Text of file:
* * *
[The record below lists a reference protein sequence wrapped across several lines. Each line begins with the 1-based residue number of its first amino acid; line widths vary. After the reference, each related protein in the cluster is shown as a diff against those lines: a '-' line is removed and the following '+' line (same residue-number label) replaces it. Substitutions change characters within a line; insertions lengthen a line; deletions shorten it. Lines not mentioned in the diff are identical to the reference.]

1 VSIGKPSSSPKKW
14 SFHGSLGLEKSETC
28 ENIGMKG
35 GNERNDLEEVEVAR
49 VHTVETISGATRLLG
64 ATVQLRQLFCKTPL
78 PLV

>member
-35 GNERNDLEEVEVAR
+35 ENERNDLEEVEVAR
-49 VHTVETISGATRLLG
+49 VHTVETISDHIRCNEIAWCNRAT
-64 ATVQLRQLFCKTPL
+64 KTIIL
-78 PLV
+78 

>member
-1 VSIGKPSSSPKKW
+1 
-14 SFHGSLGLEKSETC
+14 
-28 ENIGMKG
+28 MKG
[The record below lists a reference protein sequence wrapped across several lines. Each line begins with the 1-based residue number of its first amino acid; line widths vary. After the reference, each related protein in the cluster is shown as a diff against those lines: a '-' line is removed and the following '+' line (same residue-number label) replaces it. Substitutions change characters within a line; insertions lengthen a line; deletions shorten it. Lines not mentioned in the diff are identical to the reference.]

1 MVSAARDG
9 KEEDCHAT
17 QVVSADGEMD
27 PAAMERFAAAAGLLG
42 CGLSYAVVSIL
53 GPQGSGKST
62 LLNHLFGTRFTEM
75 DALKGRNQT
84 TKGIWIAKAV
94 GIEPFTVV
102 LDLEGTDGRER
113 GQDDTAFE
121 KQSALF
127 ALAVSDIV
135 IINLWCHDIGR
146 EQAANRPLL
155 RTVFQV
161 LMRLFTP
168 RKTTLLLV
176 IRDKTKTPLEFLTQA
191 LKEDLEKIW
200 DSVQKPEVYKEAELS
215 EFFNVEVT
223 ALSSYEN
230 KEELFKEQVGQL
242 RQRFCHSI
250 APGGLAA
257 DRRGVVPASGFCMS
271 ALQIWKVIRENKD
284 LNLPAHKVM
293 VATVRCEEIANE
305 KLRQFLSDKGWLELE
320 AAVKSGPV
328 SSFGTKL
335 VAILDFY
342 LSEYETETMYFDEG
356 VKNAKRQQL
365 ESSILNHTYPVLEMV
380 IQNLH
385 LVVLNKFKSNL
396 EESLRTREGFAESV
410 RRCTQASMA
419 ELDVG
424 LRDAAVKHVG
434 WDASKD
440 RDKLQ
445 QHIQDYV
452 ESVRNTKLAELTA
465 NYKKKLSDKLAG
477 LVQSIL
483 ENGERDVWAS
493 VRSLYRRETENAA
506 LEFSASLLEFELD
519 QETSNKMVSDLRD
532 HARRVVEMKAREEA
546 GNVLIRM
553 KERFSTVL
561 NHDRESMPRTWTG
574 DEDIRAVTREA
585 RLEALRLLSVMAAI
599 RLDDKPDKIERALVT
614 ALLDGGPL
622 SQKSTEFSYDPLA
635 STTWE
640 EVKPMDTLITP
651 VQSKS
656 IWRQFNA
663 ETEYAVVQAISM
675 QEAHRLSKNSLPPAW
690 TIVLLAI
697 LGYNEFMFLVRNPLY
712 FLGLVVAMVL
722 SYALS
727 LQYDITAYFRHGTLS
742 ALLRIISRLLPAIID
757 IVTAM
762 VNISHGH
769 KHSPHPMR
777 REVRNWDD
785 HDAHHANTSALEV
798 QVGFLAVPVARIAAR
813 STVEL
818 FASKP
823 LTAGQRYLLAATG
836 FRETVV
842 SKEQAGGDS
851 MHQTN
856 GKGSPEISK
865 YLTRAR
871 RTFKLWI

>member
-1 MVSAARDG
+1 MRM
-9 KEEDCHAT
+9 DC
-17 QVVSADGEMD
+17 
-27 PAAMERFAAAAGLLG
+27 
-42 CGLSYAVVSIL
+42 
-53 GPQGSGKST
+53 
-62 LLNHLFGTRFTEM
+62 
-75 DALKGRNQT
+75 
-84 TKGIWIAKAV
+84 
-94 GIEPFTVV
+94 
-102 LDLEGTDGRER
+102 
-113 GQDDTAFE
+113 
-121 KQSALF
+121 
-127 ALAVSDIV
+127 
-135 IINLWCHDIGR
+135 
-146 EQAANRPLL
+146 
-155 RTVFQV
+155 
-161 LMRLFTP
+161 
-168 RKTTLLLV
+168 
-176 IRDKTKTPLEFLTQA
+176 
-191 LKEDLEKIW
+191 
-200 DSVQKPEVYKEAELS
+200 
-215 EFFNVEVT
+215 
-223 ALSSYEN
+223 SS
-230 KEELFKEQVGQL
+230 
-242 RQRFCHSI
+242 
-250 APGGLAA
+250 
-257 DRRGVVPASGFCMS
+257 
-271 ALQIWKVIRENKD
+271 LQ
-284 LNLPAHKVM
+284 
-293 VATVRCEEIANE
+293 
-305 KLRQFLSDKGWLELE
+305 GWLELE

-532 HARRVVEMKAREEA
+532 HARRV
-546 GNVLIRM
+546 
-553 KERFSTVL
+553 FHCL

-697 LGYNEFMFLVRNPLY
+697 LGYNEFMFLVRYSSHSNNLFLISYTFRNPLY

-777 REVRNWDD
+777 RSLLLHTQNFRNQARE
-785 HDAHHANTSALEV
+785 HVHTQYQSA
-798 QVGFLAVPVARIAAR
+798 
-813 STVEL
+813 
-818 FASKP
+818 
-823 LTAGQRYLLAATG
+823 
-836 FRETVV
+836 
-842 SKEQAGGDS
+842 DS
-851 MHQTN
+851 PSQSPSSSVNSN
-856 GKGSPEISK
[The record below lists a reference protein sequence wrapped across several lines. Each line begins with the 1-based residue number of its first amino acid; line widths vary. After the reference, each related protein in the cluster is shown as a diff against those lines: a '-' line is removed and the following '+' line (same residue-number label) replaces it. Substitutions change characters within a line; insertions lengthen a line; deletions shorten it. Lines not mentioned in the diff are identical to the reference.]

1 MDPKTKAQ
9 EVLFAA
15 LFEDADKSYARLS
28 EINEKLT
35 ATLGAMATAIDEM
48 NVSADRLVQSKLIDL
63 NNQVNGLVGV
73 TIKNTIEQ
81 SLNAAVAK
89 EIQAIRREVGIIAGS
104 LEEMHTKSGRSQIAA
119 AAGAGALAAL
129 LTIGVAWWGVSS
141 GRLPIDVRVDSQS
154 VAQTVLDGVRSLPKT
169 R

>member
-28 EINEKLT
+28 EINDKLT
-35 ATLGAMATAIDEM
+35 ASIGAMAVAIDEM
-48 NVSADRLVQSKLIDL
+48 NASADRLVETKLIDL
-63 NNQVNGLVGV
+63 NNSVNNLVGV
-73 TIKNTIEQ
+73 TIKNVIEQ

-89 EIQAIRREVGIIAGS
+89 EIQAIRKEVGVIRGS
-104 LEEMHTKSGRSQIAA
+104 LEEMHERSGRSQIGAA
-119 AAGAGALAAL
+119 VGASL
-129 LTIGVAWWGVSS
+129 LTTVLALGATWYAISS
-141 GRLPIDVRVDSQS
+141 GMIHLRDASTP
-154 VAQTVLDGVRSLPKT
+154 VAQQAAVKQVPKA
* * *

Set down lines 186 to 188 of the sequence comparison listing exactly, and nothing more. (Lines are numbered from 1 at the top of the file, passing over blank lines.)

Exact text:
+553 FHCL

-697 LGYNEFMFLVRNPLY
+697 LGYNEFMFLVRYSSHSNNLFLISYTFRNPLY